Eagle

Lieutenant Commander Karl Vetter
Lieutenant Commander Karl Vetter

 

 

“Once seated the gentlemen ordered a couple of beers and began to spin “dits” about the battle. Then out the corner of his eye, Stoker Evans noticed some German sailors doing the same thing at another table.”

I first met Mr. Albert Henry Evans at a Mess Dinner commemorating the Battle of the River Plate in 2008. I was lucky enough to sit next to Mr. Evans, who was then amongst a handful of the remaining veterans from the HMS Achilles crew.

Mr. Evans was a Royal Navy Stoker, the equivalent of a Marine Technician today, who volunteered to join the New Zealand Division. He joined the crew of Achilles on 25 August 1939.

My wife and I continued to visit Mr. Evans on a regular basis over the subsequent years. Over cups of tea he would tell us stories of his time in the Navy. The detail with which he could remember events that occurred over 70 years ago always used to astonish me.Evans veteran photo

On the day of the battle, Stoker Evans spent hours running about the ship, repairing pipe work and machinery that had suffered from the enduring onslaught from the Germans. Upon entering the neutral port of Montevideo, some of the crew were allowed shore leave.

Stoker Evans and a few shipmates decided to head ashore and have a drink at a local open air restaurant. I remember the way he described the restaurant, saying it was the biggest restaurant that he had ever seen. There were over 300 tables and seating for many more. Once seated the gentlemen ordered a couple of beers and began to spin “dits” about the battle. Then out the corner of his eye, Stoker Evans noticed some German sailors doing the same thing at another table. He said it was easy to notice them because both groups were in uniform.

There was a little animosity at first, but not before long the German sailors approached the Kiwi and British sailors and introduced themselves. Through broken English and the use of hand signals, the two groups became one and spent the next few hours drinking beers together and enjoying the time off in the sun.Evans portrait 1

It came time to say goodbye and the two groups began arguing over who was going to pay for the drinks. The Germans insisted they would; the New Zealanders insisted they would. This tussle went on for a bit only to be cut short by the waiter, who informed them that the bill had already been paid.

The locals in the restaurant had been amazed to see how two groups, who had just been fighting, could put their differences aside and sit down with each other. A hat was passed around to collect money to pay for the table’s drinks. There was even money left over.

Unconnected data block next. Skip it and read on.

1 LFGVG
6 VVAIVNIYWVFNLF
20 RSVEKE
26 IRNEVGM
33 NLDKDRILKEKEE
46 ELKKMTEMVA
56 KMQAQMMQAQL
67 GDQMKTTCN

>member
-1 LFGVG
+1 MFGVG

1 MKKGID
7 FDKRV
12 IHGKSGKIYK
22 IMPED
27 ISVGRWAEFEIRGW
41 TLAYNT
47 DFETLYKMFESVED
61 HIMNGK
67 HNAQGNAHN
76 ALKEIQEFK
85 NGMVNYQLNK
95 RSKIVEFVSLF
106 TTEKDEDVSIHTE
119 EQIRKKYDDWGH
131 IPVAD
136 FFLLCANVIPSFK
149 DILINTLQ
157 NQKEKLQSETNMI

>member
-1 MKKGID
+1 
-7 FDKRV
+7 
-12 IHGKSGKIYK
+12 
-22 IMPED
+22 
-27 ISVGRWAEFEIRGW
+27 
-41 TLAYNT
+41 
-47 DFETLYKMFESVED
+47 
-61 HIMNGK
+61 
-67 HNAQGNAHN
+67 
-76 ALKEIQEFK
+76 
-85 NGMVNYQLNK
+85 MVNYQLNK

This led to another debate over who was going to keep the change, both sides saying the other should have it. Eventually one of the German men gave in and said he would take it. He promised that he would spend the money on something important.

The sailors bid each other farewell and returned to their respective ships. The rest of the story is history. The Graf Spee was scuttled and the ships HMS Exter, Ajax and Achilles continued on in the war.

After retirement Mr. Evans was invited back to Montevideo to witness the German Eagle being raised from the roadstead where it had laid since 20 December 1939.

Ashes ceremony for Albert Henry Evans, 2013
Ashes ceremony for Albert Henry Evans, 2013

During this visit, an elderly man approached him and shook his hand.

“You don’t remember me do you?” he asked. “I met you many years ago and I promised you and your friends I would do something special with that money.”

He then introduced his granddaughter and explained that after the war he returned to Germany and opened an engineering firm. The firm now employed many staff, including his own family members.

Mr. Evans sadly passed in 2013. His ashes are scattered at Achilles Point in Auckland and also in his home town in England.

Before he passed, Mr. Evans gifted me this eagle which he carved himself.

Albert Evans, a gentleman, a sailor, a friend, God bless your soul.

Lieutenant Commander Karl Vetter

 

Karl Vetter joined the Royal New Zealand Navy in 2004, specialising in Weapon Engineering. In his ten years of service, he has been Corridor Control Officer in the Demilitarised Zone of South Korea; he was Technical Requirements Manager on the ANZAC Self Defence Upgrade project; and in 2011 he was seconded to International Security Assistance Force in Afghanistan to oversee the relocation of Afghanistan nationals and their families back to New Zealand after the New Zealand forces withdrew from the area.

In November 2013 Karl was promoted to the rank of Lieutenant Commander and took up the position of Technical Personnel Officer. In this role, he acts as the career manager for all of the Navy’s Weapons and Marine Technical Ratings.

Karl is married to his wife Zandra, and lives in the Auckland area.